1. Irena Sendler is a woman to be admired, that's for sure. The world is a better place for her having been in it.

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    1. Indeed. Just think of all the descendants of the children she saved, all the lives made possible because of her courage. Boggles the mind.

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  2. A beautiful story of a beautiful woman. Thanks for sharing this today, Susan!

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  3. Okay, now I'm teary-eyed. What an wonderful story! I hope and pray that if I ever face dire circumstances that I'd have the same kind of courage.

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    1. I suspect that you would. Faith and prayer enable us to do amazing things.

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  4. Oh, this story brought tears to my eyes. Happy Hanukkah!

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    1. Sorry to make you cry, but they were good tears. Happy Hanukkah to you, too.

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  5. I loved reading this story of Ms. Sendler. Thank you so much for sending this. This was inspirational :)

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    1. Thank you. Glad you liked it. I found her story to be inspirational, too.

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  6. Beautiful story Susan. Angels do indeed walk among us.

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  7. You have made a lot of us cry today, Susan. I have never heard of this woman and am so glad you told us her story.

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    1. That a woman's actions of seventy years ago can still bring tears to our eyes says a lot about her. I hope her story is told for many years to come.

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  8. Wow, what a brave woman. Love reading stories like that.

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    1. She might not have been a warrior like the kind you write about, but she definitely had a lot of courage.

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  9. Now, that's how to light a Menorah!

    Thank you for telling the story of Irena Sendler. You lit a candle in my heart with that one. :)

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    1. Oh, I'm so glad somebody took the time to check out that Rube Goldberg video. Really cool, isn't it? Aw, what a sweet way to put it...

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  10. What a great story to share - thank you :)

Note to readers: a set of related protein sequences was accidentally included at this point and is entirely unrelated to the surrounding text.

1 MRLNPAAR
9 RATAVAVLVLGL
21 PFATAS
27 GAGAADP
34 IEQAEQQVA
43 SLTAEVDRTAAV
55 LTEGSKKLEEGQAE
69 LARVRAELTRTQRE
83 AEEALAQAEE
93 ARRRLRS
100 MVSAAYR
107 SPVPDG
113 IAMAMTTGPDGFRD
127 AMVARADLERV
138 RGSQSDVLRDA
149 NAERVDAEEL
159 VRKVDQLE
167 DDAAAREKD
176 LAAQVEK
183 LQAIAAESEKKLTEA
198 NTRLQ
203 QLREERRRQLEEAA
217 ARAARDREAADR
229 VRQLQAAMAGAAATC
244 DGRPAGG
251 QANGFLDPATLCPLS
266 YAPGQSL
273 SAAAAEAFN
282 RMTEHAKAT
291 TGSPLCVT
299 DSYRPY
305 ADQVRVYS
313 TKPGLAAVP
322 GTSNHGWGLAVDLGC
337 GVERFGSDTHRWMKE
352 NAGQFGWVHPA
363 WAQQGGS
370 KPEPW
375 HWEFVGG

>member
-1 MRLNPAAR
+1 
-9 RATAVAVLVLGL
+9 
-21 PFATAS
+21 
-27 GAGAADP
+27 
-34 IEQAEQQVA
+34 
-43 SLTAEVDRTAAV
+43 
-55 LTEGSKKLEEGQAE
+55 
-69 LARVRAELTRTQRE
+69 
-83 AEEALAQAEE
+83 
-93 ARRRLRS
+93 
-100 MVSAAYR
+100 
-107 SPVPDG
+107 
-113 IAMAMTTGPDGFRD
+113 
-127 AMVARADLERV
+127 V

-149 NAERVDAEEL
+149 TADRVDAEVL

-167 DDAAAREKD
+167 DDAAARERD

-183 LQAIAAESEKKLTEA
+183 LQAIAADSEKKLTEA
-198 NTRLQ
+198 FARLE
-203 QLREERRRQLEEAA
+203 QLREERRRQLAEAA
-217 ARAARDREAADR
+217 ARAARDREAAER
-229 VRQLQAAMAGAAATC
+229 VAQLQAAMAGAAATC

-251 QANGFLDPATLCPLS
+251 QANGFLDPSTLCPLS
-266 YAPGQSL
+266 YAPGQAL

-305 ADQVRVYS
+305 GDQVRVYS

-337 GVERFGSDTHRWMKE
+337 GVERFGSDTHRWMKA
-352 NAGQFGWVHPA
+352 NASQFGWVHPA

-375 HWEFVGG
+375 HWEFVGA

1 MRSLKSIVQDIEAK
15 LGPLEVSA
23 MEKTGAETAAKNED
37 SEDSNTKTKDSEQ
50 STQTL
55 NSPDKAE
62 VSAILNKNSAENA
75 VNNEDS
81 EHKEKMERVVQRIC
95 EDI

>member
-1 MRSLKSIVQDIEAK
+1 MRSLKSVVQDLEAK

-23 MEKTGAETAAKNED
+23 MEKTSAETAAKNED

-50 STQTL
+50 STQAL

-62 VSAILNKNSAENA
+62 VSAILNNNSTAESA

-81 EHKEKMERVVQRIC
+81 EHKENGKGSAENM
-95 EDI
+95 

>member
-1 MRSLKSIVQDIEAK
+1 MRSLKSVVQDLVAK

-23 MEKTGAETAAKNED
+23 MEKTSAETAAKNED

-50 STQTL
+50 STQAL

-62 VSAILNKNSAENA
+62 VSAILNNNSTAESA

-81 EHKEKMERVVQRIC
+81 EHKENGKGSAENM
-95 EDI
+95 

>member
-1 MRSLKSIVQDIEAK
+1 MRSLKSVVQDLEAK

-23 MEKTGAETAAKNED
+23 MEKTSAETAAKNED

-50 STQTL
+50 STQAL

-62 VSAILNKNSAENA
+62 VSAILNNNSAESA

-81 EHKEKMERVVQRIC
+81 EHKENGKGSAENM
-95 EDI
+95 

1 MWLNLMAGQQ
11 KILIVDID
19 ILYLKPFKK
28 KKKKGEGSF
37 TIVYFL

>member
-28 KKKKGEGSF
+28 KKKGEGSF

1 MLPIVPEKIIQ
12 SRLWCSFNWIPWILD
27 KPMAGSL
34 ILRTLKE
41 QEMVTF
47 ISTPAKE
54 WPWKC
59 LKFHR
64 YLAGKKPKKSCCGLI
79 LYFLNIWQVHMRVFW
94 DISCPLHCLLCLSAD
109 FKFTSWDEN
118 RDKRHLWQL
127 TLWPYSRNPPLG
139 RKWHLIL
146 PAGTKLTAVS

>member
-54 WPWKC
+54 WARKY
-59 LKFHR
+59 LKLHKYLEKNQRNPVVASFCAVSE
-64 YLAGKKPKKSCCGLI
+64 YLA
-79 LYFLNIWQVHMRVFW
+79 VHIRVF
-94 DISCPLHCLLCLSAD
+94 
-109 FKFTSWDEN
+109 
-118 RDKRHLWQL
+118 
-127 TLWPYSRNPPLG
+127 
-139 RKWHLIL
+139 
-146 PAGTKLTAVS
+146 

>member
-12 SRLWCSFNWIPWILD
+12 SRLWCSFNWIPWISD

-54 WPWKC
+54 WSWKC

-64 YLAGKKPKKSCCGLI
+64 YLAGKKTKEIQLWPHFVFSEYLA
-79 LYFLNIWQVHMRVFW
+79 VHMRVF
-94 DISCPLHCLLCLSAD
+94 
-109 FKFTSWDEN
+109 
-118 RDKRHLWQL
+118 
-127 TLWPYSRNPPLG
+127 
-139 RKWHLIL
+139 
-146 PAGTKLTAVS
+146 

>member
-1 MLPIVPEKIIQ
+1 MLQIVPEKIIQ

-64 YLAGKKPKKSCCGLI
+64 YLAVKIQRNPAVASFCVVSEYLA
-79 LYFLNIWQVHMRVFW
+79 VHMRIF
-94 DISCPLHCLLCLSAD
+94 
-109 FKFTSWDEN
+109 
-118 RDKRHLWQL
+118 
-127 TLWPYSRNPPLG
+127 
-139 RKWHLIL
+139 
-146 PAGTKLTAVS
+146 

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    1. Seemed like a appropriate story to go along with lighting candles. Glad ya liked it.

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  11. Some of those children came to Sweden. One, a little girl with big, black eyes full of sadness, came to live with our neighbor. We never played with her or got to know her as far as I can remember. I don't know why. But I do know that Ms. Sendler was a wonderful, caring, woman and a true hero.

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    1. How neat that you have a personal connection to this story. That you can still remember the little girl's "big black eyes full of sadness" tells me the experience made quite an impression on you. Thanks for sharing.

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  12. Kind of puts things in perspective, doesn't it? Thank you! :)

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    1. It sure does. Good to see ya making the rounds again!

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  13. Susan, your post is gorgeous and truly touches the heart. I lived in Israel for a while. Irena Sendler is revered there beyond words. I adore her. The last photo, of her smiling, is a saint smiling! Every time we smile we light a candle. One of the most peaceful people I've ever met in my life was on a kibbutz in Israel. The tattoos were on his arm. But from somewhere inside he had found a place where the light was bright. His old eyes sparkled like I haven't seen on anyone since. He was at such peace with himself and the world, I think of those eyes wen life's train comes roaring at me and know there is worse, much worse.